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May 1, 2018

Canadian economy rebounds as oil and auto production ramps up

Canadian GDP up 0.4% month-over-month in February


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Canada’s economy rebounded more than economists forecast in February, as idled oil and auto production came back on line.

Gross domestic product expanded 0.4 per cent during the month following a 0.1 per cent contraction in January, Statistics Canada reported Tuesday in Ottawa. Economists anticipated a 0.3 per cent gain.

“It’s really nice to see a three-handle, said Lyle Stein, senior portfolio manager and managing director at Vestcap Investment Management, of the GDP numbers in an interview with BNN Bloomberg. “The fact is we had that soft period. It puts into doubt the fact that we might be going into a greater slowdown.”

The bounce back provides some reassurance the economy is poised to emerge from a recent soft patch of growth, particularly given broad-based gains in key sectors such as manufacturing and signs that rail bottlenecks may be dissipating.

Most economists forecast the economy grew by less than 2 per cent in the first quarter, before returning to above-2 per cent growth for the rest of the year.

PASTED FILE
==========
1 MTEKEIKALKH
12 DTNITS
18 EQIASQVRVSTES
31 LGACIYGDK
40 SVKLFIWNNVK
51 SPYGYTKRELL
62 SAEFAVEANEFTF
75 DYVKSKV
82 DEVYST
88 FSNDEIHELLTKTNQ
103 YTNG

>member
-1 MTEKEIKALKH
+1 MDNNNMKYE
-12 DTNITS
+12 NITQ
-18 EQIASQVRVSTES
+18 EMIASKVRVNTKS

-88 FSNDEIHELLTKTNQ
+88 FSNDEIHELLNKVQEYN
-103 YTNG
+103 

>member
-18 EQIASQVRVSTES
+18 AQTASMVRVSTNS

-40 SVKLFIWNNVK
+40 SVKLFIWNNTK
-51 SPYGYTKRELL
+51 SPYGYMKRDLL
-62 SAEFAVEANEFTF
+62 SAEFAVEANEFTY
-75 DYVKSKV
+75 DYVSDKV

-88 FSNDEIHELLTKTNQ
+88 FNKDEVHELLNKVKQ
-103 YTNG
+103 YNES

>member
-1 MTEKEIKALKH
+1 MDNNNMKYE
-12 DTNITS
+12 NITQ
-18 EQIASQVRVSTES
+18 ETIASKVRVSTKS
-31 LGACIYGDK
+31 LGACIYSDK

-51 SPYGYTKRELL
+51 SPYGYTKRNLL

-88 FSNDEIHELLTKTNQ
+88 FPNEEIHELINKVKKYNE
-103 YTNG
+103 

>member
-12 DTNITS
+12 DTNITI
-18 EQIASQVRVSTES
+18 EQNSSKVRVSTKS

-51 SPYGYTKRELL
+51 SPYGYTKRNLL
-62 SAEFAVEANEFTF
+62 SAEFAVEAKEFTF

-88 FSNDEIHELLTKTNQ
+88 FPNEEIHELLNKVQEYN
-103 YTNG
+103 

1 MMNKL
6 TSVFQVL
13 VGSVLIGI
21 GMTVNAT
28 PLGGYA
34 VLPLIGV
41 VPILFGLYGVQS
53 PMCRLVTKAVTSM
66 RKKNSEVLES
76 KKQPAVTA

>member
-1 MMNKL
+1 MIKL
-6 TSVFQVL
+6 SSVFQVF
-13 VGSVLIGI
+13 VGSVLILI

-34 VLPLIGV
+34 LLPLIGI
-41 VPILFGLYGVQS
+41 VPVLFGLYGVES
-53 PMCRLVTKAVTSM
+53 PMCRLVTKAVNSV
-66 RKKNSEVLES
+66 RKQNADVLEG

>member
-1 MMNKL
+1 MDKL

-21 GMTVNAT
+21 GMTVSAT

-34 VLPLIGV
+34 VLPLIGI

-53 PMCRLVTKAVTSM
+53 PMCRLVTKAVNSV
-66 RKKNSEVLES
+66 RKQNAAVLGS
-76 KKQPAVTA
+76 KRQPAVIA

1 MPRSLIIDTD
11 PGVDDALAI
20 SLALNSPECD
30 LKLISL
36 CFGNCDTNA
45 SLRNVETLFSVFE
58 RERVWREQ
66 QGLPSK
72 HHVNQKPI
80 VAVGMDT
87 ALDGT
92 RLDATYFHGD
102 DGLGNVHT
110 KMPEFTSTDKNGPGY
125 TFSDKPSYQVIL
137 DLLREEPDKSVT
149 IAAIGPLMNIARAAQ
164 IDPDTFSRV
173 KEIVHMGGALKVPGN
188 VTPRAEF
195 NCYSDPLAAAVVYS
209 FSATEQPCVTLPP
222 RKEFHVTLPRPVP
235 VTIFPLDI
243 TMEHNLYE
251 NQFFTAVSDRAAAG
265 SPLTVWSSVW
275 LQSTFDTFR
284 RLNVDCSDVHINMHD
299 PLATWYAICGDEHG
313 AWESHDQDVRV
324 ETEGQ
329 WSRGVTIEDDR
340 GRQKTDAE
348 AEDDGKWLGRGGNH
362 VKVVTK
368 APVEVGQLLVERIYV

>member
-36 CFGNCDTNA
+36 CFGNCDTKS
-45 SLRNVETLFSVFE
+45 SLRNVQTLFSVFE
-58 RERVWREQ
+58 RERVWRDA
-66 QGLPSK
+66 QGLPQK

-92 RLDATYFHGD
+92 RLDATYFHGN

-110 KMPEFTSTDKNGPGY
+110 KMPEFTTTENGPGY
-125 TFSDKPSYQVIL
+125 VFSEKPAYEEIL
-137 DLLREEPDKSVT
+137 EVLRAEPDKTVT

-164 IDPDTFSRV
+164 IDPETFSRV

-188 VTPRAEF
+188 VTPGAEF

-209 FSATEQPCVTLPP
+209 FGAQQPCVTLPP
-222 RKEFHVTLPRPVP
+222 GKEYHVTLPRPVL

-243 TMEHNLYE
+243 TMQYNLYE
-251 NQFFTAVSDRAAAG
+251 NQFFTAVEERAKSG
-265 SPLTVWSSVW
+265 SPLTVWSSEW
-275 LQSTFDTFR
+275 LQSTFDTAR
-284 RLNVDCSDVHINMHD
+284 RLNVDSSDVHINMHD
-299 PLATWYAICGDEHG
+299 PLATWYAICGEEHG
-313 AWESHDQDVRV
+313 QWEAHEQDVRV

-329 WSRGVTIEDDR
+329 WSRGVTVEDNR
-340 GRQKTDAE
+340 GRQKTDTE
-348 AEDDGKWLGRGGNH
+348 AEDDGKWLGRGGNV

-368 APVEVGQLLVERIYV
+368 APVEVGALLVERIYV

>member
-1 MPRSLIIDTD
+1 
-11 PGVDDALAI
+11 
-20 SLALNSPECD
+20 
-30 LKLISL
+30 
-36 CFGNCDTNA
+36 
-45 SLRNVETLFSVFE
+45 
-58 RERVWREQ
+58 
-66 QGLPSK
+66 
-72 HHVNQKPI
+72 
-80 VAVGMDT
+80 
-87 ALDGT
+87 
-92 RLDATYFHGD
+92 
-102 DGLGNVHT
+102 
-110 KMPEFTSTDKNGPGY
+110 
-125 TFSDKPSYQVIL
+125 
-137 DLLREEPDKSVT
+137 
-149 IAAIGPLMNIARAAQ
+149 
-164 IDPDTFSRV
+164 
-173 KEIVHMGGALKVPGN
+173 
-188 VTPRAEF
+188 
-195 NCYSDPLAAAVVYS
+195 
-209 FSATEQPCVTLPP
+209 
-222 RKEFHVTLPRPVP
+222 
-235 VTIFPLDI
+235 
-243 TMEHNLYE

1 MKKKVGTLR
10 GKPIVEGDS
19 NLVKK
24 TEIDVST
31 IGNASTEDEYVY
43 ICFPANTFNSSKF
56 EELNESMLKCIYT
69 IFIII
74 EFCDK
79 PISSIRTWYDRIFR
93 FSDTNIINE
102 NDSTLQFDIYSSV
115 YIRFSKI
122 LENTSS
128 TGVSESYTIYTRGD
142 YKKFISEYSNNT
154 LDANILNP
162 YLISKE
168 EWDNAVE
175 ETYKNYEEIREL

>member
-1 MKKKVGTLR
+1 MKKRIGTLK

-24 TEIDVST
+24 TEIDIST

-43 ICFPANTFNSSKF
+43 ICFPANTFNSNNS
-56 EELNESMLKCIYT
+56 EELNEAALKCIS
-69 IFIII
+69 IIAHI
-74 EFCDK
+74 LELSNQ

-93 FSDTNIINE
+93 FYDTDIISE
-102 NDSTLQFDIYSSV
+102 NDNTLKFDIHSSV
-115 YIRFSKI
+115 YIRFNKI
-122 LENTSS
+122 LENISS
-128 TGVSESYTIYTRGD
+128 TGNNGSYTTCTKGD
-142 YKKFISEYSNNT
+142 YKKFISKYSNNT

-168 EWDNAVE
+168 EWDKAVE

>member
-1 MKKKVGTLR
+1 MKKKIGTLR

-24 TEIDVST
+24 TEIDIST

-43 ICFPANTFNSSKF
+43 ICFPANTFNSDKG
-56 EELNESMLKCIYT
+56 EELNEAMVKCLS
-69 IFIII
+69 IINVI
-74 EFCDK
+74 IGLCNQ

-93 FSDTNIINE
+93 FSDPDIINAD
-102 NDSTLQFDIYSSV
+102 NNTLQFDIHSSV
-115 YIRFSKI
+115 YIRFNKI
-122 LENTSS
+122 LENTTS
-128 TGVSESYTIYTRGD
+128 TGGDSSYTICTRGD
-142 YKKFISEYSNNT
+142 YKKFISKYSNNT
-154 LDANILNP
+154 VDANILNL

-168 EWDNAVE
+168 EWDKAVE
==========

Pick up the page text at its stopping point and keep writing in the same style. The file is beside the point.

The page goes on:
The Bank of Canada estimates first-quarter growth of 1.3 per cent, before the expansion accelerates to well above 2 per cent in the second quarter.

The GDP numbers for the first two months suggest there is potential for an upside surprise in the first quarter, with the economy tracking just under an annualized 2 per cent pace currently.

“I wouldn’t get too excited – I don’t think this is anything to write home about, but at least we’re getting some growth as we move through the first quarter of the year,” said Derek Burleton, VP and deputy chief economist, TD Bank Group, in an interview with BNN Bloomberg.  “I think the second quarter is going to be better.”

- With files from BNN Bloomberg


-Extraction from the oil sands was up 3 per cent as production returned to normal following shutdowns in January 

-Excluding energy, GDP in February was up 0.3 per cent following a 0.1 per cent gain in January

-Manufacturing was up 1 per cent, driven higher by autos as production in that sector returned to normal following shutdowns

-Strong home building to start the year helped drive up activity in the construction sector by 0.7 per cent

-Rail transportation -- which has been an issue for Canada this year -- edged down 0.1 per cent, much better than the 3.4 per cent decline in January

-The real estate sector remains a drag on the economy after tighter mortgage rules were introduced at the start of the year.

-Activity of real estate agents and brokers fell 7.9 per cent in February after a 12.9 per cent drop in January

-Goods-producing industries were up 1.2 per cent, versus 0.1 per cent for services

-Fifteen of 20 industrial sectors recorded higher activity in February

--With assistance from Erik Hertzberg.